Business Success: Factors Leading to Surviving and Closing Successfully
This paper focuses on the startup factors that lead to new firms remaining open, and if they close, the factors leading to whether the owner considered the firm successful at closure. Two independent logit models were developed for closure and success characteristics using the Bureau of the Census' Characteristics of Business Owners (CBO). Business Information Tracking Series (BITS, formerly the LEEM), also from the Bureau of the Census, was used to evaluate business survival rates as the CBO had non-response bias with respect to closure. About half of new employer firms survive at least four years (an estimated one-third of non-employer firms survive this period), and of the firms that closed, owners of about a third felt the firm was successful at closure. Major factors leading to remaining open are having ample capital, having employees, having a good education, and starting for personal reasons (freedom for family life, or wanting to become one's own boss). If the firm closed, major factors leading to owners perceiving the business successful at closure are having no start-up capital or ample capital, having previous ownership experience, and avoiding the retail trade industry. Owners of firms with and without employees had similar rates of believing closed businesses were successful at closure. Owners who were young or started without capital had a higher likelihood of closure but when they closed, they were more likely to consider the firm successful. Gender, race and being older play a small, if any, role in survivability or in owners' perception that the closed firm was successful. Retail trade was the only variable that led to businesses being more likely to close, and more likely to be deemed unsuccessful by the owner at closure.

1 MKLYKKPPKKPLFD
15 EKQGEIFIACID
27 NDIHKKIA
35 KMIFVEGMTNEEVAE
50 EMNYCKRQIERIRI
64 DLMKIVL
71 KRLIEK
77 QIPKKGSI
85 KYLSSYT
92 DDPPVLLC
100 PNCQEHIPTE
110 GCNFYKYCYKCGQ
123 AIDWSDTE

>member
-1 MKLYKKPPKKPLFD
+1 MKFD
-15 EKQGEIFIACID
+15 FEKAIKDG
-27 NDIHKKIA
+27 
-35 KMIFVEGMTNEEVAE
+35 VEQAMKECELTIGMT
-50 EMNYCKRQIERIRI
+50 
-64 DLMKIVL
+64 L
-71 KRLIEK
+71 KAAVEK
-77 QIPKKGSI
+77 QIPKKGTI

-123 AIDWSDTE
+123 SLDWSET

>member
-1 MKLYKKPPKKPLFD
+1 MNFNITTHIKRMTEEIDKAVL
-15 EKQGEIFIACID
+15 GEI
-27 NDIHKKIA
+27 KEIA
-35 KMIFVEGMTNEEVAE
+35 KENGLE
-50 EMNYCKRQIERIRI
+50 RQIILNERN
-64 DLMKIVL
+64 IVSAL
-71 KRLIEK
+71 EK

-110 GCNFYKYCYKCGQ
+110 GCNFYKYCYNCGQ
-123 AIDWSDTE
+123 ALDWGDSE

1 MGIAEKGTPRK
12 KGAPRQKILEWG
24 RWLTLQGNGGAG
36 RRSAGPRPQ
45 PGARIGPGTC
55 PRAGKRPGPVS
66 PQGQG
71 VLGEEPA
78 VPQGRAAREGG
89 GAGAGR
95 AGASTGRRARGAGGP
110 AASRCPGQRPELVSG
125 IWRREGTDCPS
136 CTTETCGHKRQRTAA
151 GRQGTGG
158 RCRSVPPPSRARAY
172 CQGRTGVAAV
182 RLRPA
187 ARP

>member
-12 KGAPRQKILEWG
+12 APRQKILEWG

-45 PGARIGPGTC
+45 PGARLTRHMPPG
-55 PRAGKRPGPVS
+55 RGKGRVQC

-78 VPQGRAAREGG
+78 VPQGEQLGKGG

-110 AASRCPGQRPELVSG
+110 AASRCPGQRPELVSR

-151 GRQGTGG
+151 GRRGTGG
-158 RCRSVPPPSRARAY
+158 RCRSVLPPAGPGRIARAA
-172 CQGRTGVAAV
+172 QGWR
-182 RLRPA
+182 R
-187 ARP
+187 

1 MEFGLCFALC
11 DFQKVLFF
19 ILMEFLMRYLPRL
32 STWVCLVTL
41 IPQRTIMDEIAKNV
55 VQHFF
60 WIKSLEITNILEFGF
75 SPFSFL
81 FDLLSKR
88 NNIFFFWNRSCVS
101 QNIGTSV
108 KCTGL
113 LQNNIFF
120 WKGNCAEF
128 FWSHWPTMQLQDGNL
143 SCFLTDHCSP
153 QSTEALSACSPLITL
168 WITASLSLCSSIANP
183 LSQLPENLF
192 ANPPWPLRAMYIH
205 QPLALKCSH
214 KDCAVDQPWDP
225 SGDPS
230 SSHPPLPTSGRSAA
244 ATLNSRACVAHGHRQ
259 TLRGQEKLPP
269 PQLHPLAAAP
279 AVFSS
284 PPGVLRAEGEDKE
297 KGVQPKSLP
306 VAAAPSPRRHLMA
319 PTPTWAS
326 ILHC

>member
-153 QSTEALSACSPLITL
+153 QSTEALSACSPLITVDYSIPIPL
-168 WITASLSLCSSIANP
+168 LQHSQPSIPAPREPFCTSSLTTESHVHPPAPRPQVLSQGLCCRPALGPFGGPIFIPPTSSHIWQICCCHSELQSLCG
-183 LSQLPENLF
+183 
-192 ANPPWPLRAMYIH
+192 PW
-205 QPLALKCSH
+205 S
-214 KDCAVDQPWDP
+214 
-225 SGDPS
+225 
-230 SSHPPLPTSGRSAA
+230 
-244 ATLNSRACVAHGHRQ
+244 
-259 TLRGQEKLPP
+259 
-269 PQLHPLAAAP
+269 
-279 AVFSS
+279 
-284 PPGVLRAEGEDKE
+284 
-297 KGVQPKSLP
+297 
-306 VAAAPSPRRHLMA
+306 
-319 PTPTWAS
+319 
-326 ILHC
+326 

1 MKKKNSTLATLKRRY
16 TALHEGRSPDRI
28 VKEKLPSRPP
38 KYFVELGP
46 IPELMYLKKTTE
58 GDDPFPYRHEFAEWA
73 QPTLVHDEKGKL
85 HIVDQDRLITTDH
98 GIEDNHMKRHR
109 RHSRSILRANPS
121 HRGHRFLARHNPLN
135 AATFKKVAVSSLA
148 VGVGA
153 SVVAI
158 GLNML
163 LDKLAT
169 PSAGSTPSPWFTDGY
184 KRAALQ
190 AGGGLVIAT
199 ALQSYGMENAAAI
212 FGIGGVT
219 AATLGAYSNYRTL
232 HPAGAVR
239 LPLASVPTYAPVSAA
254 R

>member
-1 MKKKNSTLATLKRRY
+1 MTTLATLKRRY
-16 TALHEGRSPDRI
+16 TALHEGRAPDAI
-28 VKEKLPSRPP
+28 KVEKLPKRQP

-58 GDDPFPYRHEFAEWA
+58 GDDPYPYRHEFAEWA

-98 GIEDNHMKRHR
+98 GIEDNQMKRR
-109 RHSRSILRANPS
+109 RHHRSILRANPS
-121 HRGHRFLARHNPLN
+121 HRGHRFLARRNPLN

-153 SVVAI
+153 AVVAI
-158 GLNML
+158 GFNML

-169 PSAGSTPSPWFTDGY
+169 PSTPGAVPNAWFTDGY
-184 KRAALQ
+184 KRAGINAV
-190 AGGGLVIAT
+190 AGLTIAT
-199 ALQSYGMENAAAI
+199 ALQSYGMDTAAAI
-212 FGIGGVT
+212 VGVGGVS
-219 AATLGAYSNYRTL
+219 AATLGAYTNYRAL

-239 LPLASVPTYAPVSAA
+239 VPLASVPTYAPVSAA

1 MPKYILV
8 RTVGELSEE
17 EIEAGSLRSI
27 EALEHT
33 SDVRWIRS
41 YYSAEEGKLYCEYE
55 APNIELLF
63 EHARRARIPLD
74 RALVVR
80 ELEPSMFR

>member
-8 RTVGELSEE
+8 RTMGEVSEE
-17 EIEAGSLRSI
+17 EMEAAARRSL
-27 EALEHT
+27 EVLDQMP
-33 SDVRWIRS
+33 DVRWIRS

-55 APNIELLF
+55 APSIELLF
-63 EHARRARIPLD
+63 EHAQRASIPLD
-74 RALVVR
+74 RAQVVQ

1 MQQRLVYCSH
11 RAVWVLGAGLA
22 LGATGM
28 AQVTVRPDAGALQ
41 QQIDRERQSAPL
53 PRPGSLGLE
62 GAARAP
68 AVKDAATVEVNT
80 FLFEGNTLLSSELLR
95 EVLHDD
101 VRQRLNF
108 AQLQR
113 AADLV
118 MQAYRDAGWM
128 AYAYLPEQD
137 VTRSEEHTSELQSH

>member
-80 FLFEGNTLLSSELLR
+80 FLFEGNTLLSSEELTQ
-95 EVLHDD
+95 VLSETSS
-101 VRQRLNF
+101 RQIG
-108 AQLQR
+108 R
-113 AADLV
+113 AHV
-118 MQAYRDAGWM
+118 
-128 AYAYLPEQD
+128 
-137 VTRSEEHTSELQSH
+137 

|Date of creation:||Jan 2001|
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